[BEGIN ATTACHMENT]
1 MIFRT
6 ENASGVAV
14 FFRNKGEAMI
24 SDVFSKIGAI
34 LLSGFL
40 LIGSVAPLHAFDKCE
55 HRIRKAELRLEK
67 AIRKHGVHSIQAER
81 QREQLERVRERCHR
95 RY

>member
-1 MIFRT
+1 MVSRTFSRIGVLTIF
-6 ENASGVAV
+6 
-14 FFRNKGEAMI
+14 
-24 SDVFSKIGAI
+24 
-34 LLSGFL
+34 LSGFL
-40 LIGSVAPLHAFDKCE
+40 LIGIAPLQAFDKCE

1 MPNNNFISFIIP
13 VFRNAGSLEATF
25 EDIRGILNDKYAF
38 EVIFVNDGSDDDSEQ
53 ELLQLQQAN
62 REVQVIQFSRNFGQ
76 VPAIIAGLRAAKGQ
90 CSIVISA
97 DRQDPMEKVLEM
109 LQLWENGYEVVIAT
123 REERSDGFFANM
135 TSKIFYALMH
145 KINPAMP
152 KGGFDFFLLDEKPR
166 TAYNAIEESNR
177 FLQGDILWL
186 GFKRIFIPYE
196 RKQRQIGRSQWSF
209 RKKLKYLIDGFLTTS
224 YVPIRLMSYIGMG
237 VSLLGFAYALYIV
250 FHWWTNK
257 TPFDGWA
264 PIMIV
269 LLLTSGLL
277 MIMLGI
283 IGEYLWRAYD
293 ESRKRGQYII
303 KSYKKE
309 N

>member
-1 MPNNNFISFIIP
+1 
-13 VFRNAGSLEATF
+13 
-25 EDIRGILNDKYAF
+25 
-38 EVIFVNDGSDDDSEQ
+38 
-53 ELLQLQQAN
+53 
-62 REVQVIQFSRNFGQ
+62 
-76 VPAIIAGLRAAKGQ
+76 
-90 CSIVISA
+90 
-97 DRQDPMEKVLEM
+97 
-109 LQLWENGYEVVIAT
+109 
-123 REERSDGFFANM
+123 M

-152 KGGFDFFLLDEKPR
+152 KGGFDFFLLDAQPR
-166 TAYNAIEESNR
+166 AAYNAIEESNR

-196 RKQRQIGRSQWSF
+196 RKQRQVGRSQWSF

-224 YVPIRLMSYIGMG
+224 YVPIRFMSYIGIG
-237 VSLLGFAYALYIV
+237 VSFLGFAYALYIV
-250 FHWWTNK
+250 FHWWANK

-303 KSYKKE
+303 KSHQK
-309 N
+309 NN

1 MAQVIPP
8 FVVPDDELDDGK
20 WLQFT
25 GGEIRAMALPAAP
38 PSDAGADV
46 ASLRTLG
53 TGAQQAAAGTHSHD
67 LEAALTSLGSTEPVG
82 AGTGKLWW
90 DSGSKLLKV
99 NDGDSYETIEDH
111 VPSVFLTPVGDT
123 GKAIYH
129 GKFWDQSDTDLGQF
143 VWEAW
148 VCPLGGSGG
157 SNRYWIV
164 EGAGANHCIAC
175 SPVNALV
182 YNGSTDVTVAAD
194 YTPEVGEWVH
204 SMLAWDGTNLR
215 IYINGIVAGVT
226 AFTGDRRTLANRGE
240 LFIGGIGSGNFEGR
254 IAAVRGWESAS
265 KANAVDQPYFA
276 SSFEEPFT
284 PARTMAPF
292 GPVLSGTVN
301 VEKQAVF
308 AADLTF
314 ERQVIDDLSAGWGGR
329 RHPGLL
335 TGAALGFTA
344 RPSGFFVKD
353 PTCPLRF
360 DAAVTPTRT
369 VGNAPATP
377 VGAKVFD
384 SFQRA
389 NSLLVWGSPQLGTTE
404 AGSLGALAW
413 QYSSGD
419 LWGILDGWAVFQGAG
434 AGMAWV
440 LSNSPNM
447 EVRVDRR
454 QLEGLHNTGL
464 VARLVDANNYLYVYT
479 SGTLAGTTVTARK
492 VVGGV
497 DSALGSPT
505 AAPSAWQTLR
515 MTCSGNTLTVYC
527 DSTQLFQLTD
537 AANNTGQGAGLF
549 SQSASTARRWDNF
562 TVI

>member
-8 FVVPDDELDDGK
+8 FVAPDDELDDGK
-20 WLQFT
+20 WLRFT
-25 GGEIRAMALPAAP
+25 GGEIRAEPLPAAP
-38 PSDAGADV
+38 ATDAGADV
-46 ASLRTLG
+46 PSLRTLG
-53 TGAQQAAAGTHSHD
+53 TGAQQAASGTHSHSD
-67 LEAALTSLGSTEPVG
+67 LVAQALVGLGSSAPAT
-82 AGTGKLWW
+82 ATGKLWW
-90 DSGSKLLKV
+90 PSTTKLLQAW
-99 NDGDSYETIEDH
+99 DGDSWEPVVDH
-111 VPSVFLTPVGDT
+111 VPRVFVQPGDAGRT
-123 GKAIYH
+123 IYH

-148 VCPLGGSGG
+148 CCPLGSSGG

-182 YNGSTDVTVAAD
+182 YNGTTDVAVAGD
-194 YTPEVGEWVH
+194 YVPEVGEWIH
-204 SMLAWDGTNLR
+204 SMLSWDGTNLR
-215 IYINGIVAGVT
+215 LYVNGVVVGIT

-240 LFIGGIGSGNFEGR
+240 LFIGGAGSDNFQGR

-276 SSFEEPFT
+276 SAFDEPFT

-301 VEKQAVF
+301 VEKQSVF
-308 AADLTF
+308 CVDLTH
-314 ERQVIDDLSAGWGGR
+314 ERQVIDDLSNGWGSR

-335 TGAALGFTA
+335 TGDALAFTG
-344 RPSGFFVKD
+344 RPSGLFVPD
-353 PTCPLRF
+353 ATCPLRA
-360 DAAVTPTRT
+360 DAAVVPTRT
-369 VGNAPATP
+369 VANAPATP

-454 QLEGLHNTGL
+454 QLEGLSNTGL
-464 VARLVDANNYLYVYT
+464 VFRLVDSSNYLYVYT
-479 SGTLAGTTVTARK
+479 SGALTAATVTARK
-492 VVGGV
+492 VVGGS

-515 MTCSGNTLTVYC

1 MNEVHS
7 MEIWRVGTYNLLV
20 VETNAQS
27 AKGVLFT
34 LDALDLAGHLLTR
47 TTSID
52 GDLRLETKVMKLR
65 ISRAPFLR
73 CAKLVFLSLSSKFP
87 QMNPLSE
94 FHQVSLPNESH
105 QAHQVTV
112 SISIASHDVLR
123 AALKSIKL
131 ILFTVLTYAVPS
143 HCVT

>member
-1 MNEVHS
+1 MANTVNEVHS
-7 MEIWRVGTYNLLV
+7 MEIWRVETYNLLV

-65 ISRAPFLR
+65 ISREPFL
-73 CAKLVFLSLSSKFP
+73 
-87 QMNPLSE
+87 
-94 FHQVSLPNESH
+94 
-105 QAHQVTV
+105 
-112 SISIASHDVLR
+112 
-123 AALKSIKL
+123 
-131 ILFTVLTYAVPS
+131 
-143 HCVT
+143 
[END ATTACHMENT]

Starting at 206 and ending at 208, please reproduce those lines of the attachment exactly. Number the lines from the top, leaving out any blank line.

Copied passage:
+369 VANAPATP

-454 QLEGLHNTGL
+454 QLEGLSNTGL